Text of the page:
Empires In Decline
By Michael Klare
19 October, 2006,
Foreign Policy in Focus
The common wisdom circulating
in Washington these days is that the United States is too bogged down
in Iraq to consider risky military action against Iran or—God
forbid—North Korea. Policy analysts describe the U.S. military
as “over-burdened” or “stretched to the limit.”
The presumption is that the Pentagon is telling President Bush that
it can't really undertake another major military contingency.
Added to these pessimistic
assessments of U.S. military capacity is the widespread claim that a
“new realism” has taken over in the administration's upper
reaches, that cautious “realists” like Condoleezza Rice
have gained the upper hand over fire-breathing neoconservatives. Ergo:
No military strike against Iran or North Korea.
But I'm not buying any of
Just as an empire on the
rise, like the United States on the eve of the invasion of Iraq, is
often inclined to take rash and ill-considered actions, so an empire
on the decline, like the British and French empires after World War
II, will engage in senseless, self-destructive acts. And I fear the
same can happen to the United States today, as we, too, slip into decline.
The decline of an empire
can be a hard and painful thing for the affected imperial elites. Those
who are used to commanding subservience and respect from their subjects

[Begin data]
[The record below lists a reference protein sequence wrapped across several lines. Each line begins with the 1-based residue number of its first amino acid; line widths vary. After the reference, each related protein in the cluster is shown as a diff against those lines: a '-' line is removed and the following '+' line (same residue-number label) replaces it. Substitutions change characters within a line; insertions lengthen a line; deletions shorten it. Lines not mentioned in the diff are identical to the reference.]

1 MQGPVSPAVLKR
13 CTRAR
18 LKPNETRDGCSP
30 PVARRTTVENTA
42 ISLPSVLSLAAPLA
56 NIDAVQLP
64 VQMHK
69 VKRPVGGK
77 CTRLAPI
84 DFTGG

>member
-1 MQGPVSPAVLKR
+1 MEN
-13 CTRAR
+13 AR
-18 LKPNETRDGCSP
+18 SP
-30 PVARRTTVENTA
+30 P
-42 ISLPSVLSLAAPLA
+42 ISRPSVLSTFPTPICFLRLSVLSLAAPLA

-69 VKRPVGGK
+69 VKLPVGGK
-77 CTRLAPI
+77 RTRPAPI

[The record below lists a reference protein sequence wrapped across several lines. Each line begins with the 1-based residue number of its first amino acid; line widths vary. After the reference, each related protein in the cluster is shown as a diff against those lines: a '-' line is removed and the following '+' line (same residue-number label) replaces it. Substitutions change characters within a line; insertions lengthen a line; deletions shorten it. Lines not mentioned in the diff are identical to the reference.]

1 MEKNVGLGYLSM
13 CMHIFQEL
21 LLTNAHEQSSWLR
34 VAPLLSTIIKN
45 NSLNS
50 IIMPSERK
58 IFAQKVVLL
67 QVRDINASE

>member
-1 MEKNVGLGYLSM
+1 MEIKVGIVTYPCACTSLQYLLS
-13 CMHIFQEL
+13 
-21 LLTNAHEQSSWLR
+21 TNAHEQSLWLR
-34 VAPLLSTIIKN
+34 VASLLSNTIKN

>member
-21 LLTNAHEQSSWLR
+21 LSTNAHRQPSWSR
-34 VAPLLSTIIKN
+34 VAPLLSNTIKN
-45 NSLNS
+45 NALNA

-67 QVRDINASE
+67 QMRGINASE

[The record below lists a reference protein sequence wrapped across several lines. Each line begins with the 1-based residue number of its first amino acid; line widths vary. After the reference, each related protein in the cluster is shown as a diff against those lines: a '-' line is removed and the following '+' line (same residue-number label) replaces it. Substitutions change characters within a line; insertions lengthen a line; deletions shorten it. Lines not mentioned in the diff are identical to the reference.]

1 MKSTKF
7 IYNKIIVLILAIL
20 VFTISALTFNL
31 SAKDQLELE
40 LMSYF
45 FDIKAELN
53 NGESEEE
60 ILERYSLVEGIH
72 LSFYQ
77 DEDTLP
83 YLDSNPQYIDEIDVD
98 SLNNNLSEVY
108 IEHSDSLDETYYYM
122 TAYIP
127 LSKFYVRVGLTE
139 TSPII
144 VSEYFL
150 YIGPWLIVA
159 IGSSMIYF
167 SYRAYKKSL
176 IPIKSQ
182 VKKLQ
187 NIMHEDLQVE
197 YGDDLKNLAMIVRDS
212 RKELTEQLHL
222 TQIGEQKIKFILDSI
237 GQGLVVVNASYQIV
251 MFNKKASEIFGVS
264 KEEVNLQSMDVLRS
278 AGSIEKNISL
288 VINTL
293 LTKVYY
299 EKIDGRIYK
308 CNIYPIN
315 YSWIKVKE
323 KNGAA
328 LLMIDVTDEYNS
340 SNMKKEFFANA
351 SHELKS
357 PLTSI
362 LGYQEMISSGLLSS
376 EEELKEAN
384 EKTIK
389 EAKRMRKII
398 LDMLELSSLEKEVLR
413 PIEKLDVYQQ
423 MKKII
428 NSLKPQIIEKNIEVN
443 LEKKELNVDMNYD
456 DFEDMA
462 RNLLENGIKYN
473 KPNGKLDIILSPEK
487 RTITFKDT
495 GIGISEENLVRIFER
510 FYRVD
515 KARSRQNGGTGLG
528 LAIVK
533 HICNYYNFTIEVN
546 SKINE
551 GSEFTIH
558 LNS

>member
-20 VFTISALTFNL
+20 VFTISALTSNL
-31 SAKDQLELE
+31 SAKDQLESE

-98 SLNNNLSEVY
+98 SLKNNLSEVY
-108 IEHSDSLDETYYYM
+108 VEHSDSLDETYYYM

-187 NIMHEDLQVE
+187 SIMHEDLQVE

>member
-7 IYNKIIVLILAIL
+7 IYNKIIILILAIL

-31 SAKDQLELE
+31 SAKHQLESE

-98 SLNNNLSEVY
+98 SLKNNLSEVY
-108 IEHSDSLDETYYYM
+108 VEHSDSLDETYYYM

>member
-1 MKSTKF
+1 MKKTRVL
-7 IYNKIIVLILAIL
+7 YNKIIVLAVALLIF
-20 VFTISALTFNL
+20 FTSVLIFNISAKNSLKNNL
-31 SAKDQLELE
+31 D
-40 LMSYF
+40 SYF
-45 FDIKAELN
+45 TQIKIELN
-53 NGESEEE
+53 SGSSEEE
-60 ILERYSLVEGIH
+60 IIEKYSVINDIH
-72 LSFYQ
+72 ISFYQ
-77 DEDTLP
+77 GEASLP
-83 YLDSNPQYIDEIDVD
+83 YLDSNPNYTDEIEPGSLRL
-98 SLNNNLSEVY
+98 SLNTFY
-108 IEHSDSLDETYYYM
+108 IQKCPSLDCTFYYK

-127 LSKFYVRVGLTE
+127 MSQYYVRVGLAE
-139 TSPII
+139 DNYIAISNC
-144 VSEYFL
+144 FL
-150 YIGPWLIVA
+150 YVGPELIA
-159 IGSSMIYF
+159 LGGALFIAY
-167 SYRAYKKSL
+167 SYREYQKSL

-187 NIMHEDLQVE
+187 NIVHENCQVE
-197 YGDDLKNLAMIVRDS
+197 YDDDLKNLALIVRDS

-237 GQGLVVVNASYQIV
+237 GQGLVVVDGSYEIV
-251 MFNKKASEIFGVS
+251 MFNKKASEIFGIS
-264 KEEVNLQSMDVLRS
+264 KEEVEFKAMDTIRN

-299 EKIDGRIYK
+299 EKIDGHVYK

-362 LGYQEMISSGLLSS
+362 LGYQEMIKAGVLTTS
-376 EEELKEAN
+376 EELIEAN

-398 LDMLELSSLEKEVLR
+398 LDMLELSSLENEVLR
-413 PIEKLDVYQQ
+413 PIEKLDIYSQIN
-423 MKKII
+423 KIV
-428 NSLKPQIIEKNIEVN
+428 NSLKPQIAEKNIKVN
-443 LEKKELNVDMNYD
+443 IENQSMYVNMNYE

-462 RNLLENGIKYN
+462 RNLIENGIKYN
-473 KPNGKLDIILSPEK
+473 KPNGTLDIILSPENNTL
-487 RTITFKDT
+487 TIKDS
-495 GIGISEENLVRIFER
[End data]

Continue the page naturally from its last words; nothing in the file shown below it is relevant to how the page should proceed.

and from lesser powers are often ill-prepared to deal with their indifference
and contempt. Even harder is overcoming the long-inbred assumption that
one's vassals are inferior—mentally, morally, and otherwise. The
first malady makes the declining elites extraordinarily sensitive to
perceived slights or insults from their former subjects; the second
often leads elites to overestimate their own capabilities and to underestimate
those of their former subjects—an often fatal error. The two misjudgments
often combine to produce an extreme readiness to strike back when a
perceived insult coincides with a (possibly deceptive) military superiority.
The Suez Blunder
One of the most spectacular
examples of such miscalculation in modern times—and an especially
illuminating one—was the Suez Canal crisis of 1956. The crisis
began in July 1956 when Egyptian President Gamal Abdel Nasser, angry
at the West's failure to support construction of the Aswan High Dam
on the Nile, nationalized the Suez Canal, then owned principally by
a British-French company and long regarded as a pre-eminent symbol of
the British Empire.
A reasonable Anglo-French
response to Nasser's move might have been to negotiate a dignified turnover
of the canal (as President Carter did in 1977 with the Panama Canal,
thereby removing a major irritant in U.S.-Latin America relations).
But no: it was beneath their dignity to negotiate with rabble like Nasser.
Instead, with images of imperial grandeur still fresh in their minds,
the British and French embarked on October 29, 1956 upon an invasion
of Egypt (wisely bringing in the Israelis for a little backup).
Then the second malady kicked
in. From what can be reconstructed today, it never occurred to British
and French leaders that their former subjects would even consider putting
up any resistance to modern European armies, and so victory would occur
swiftly. Instead, it was pure debacle. The British and French were far
too few on the ground to win any military victories, and the Egyptians
didn't cry “uncle” at the first sight of the Union Jack.
Desperately, the British
and French—who had first dismissed any need for American help—pleaded
with then-President Eisenhower for American assistance. But Ike wasn't
in a mood to help. Having seen which way the wind was blowing in the
Middle East, he decided it was better to abandon his NATO allies than